Jeep Grand Cherokee Pre Purchase Car Inspection Costs
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What Is The Cost For A Pre-Purchase Car Inspection?
Pre-purchase costs depend on your vehicle’s make and the inspection charges prevalent in your locality.
You can expect to pay around $100 – $200 to get a mechanic to inspect a car near you. This usually covers everything from a complete mechanical check to a test drive.
Why Should I Inspect A Car Before Buying?
If you’re looking to buy a used car, a pre-purchase car inspection (PPI) is a highly recommended step in the car buying process. This is especially true if the car is not a Certified Pre-Owned (CPO) vehicle or does not come with a warranty.
Having complete information about your potential vehicle will help you decide whether to walk away or buy the car.
Here’s how a pre-purchase inspection can help you:
Know your car’s actual worth: An expert’s extensive mechanical tests and the test drive will help you understand if it’s worth your money.
Reduce maintenance costs: A thorough inspection will help you identify potential issues in the future, which may cost you more in the long term having to get problems fixed. Knowing ahead can help you save on future repair costs.
Verify the quality of car parts: Some cars may not come with original or superior car parts. A pre-purchase inspection will help you check the quality of the vehicle parts.
Allows you to make an informed decision: Pre-purchase inspection will provide you with solid facts regarding your car’s actual condition like safety, emissions, performance, etc.
What Does A Pre-Purchase Car Inspection Cover?
Here are some of the parts and systems your mechanic will inspect:
Dashboard: Ensures all features like the odometer, speedometer, etc., are correctly working and that no warning lights are lit on the dash.
Tires and suspension: Checks to ensure tires have no wear or alignment problems.
Fluids: Inspects all fluids like engine oil, coolant, etc., maintain proper levels, and have no leaks.
Brakes: Ensures that the brakes work perfectly, including brake pads and rotors.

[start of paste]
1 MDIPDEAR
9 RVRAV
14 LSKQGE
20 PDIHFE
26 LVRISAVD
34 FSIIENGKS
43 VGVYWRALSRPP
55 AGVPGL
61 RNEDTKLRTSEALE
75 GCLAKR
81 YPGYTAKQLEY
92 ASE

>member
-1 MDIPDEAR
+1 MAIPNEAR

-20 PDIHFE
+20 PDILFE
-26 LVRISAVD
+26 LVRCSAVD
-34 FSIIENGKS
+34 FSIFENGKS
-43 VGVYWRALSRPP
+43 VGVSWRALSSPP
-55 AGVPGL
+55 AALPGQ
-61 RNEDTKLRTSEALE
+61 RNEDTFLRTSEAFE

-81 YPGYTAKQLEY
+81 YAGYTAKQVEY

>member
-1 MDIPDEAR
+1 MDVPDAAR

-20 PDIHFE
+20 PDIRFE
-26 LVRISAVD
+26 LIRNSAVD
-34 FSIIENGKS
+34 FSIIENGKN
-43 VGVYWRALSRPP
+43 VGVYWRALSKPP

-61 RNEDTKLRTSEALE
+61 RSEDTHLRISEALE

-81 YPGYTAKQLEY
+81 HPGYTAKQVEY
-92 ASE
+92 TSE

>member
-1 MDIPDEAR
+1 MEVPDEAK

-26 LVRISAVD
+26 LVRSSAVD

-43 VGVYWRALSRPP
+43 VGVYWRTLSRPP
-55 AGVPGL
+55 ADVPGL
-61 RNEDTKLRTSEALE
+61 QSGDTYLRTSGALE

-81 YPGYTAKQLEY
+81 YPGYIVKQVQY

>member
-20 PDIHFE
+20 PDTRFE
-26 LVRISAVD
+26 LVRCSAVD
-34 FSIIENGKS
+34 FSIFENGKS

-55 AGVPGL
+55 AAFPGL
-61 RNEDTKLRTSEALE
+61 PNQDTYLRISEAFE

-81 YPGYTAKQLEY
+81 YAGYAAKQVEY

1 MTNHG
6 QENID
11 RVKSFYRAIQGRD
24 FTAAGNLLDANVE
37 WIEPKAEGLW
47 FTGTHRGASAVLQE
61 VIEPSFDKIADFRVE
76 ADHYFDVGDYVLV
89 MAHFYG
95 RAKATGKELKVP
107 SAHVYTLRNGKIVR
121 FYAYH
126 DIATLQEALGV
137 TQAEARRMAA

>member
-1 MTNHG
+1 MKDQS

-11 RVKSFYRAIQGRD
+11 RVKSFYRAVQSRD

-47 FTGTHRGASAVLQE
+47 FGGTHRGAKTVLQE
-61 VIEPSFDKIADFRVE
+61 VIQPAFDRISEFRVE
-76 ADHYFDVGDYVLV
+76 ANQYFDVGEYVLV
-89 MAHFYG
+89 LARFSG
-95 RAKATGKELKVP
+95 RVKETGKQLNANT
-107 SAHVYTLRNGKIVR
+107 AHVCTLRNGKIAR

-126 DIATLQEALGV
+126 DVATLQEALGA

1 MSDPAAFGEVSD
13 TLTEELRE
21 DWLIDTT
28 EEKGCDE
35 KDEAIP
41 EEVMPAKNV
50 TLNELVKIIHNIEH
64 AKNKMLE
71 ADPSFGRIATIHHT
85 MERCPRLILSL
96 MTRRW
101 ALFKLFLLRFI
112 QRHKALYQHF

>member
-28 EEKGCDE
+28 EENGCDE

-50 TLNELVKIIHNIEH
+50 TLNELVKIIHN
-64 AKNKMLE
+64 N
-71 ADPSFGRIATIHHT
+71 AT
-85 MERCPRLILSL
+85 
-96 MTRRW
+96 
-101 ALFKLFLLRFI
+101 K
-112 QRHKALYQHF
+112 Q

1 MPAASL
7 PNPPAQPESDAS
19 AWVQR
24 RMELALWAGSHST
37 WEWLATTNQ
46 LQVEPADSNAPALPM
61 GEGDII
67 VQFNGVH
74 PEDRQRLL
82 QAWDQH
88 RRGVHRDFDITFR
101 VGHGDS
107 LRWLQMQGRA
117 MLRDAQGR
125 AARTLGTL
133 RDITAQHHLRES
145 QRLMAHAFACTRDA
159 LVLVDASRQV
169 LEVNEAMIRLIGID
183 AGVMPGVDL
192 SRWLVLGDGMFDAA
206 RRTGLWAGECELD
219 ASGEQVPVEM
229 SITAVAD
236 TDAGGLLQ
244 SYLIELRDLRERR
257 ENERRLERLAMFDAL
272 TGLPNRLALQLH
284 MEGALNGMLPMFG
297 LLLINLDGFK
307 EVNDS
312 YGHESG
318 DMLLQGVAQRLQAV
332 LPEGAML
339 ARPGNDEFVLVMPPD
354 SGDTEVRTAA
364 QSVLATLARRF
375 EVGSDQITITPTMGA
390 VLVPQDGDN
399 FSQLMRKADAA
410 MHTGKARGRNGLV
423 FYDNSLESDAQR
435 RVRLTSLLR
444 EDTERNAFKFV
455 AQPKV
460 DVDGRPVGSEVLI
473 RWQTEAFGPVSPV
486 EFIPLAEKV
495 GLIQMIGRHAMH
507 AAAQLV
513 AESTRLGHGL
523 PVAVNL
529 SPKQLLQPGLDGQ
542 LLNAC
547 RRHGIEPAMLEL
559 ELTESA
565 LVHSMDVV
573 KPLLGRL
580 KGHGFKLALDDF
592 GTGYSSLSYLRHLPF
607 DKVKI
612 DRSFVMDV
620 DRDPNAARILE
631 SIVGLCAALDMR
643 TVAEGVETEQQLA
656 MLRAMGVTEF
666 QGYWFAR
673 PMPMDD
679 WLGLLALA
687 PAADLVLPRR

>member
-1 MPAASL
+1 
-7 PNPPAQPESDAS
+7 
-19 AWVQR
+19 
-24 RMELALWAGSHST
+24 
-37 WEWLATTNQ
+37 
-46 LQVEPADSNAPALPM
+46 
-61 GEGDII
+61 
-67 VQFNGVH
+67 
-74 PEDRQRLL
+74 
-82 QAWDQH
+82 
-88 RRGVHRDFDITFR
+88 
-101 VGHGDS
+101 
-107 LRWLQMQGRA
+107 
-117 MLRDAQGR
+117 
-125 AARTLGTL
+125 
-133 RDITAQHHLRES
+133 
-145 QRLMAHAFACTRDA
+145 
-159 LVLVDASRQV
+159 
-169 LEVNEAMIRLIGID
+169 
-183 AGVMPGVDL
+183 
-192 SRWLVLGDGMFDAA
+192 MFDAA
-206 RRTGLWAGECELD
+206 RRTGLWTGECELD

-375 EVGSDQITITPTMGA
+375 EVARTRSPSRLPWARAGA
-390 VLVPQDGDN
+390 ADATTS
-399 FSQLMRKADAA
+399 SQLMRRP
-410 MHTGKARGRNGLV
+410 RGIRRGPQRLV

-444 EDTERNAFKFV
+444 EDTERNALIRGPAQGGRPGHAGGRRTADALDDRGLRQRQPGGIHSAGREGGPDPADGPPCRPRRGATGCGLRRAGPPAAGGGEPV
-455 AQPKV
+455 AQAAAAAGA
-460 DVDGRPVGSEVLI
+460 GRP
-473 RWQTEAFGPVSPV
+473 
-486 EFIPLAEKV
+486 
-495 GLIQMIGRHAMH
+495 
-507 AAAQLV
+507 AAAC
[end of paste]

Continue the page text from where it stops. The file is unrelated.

Engine: Tests if all engine components like the thermostat, radiator, etc., are in good working condition.
Transmission: Checks if gear shifts smoothly. If you have a manual transmission, inspection will ensure that there’s no grinding.
Exhaust: Looks for leaks or blocks in the exhaust system like the catalyst converter, tailpipe, etc.
Vehicle body: Inspects the vehicle body for dents, scratches, and rust that you may overlook, for example, the underside of your car.
Vehicle lights: Makes sure both your headlights, brake lights, turn signals, and hazard lights are working properly to ensure a safe driving experience.
HVAC system: Looks for issues like foul smell or mildew in the AC and heater systems.
3 Pre-Purchase Car Inspection FAQs
Here are answers to some common questions on getting a pre-purchase inspection:
1. Who Performs A Pre-Purchase Car Inspection?
A pre-purchase car inspection is done by a licensed mechanic or auto technician. They’ll check your car’s cosmetic, mechanical, and safety conditions and let you know the actual state of your vehicle. The mechanic will also detail potential car issues you may face later.
2. What To Do If I Find Damage During A Vehicle Inspection?
A vehicle can still be a great buy, even if it has any damage. However, it depends on the severity of the damage, and if the owner disclosed the information before the pre-purchase inspection.
If the damages aren’t severe, you can use it in negotiations to get a favorable price. The inspection also ensures that all damages are fixed before you receive the car.
3. Where Can I Get A Pre-Purchase Car Inspection?
Depending on whether you’re getting your vehicle inspected at home or at auto repair shops, there are two types of pre-purchase car inspection.
For a mobile pre-purchase inspection, a mechanic will visit your home to inspect your vehicle. These inspections are usually brief and thorough. You’ll get the inspection report with your car’s images on the spot.
Whereas, for a garage pre-purchase car inspection, you’ll have to take the car to a certified auto service shop to do an extensive assessment. In-shop inspections let mechanics use specialized equipment and inspect the car’s underbody.